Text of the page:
NHS Sheffield Clinical Commissioning Group

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Herd Immunity

Immunity is the ability of the body to protect itself from infectious disease. Immunisation programmes provide protection to vaccinated individuals and can provide protection to the wider unvaccinated population. Where this occurs it is known as "herd immunity‟.

What is herd immunity?

‘Herd immunity’ refers to the broader effects of vaccination on a community, and is achieved if enough members of a particular population have been vaccinated against a disease. This means that people who aren’t vaccinated now have some measure of protection against the disease.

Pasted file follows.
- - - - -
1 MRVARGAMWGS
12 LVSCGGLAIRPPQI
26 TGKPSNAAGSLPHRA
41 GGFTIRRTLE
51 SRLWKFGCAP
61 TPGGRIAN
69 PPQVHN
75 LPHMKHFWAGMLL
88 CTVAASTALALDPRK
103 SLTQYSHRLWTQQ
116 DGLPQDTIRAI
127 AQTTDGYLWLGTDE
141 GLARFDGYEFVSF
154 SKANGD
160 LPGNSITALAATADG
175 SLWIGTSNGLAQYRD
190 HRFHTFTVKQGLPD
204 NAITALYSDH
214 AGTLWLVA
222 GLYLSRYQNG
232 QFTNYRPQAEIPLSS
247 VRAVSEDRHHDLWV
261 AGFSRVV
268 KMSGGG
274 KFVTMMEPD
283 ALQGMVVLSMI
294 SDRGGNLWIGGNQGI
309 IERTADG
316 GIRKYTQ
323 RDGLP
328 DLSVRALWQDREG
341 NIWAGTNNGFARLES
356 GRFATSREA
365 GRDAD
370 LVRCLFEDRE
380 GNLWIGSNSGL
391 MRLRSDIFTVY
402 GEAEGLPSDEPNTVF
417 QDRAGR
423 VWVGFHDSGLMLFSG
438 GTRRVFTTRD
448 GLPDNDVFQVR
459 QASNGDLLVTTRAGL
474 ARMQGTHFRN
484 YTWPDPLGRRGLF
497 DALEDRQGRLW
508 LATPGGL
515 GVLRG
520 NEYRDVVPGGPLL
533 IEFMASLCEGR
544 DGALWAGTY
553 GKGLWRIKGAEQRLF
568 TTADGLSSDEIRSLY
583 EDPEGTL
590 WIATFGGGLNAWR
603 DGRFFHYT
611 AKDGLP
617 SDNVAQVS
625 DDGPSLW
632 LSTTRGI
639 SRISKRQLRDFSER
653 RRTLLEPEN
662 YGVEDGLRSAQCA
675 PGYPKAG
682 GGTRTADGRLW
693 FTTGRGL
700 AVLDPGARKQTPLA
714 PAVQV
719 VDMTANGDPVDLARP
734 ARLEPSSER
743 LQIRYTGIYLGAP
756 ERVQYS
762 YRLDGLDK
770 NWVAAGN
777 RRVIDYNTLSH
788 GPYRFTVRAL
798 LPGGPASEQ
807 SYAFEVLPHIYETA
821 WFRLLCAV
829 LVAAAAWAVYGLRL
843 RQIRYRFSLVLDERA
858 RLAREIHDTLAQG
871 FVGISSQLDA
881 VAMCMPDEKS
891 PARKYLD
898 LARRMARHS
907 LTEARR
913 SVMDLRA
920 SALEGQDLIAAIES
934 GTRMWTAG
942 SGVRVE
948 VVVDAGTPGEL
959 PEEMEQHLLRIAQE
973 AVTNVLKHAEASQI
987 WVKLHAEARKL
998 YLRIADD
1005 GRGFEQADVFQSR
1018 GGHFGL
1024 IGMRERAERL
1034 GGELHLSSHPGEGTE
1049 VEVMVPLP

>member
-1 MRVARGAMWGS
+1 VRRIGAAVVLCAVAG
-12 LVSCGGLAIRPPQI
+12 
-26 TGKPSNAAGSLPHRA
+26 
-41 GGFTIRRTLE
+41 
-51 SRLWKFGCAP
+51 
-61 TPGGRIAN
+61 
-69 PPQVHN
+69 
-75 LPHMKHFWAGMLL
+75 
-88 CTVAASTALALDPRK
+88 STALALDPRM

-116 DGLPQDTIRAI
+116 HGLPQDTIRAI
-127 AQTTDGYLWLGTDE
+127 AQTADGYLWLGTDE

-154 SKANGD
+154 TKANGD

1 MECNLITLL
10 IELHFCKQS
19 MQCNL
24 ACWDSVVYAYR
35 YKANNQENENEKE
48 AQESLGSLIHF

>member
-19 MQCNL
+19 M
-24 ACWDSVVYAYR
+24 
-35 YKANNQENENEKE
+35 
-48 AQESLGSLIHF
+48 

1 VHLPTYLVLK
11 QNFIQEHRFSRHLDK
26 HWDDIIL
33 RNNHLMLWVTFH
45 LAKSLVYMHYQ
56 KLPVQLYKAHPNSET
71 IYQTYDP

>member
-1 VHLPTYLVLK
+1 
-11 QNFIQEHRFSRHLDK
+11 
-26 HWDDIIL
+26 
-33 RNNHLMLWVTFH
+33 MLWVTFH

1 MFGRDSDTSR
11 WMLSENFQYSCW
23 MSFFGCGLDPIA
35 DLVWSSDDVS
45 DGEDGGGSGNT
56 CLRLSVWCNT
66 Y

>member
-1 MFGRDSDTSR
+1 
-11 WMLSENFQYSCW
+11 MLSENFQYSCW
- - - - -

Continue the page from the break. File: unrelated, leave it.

What are the benefits of herd immunity?

Herd immunity dramatically reduces the spread of serious conditions that would otherwise be highly contagious. It can also offer protection to people who are, for medical or religious reasons, unable or unwilling to receive vaccination. People suffering from illnesses that compromise their natural defences are unable to safely receive vaccinations, and the reduced transmission and incidence of disease caused by herd immunity can spare them from severe sickness. Some groups object to vaccination on ethical or religious grounds, and these people also benefit from herd immunity.

NHS Sheffield Clinical Commissioning Group

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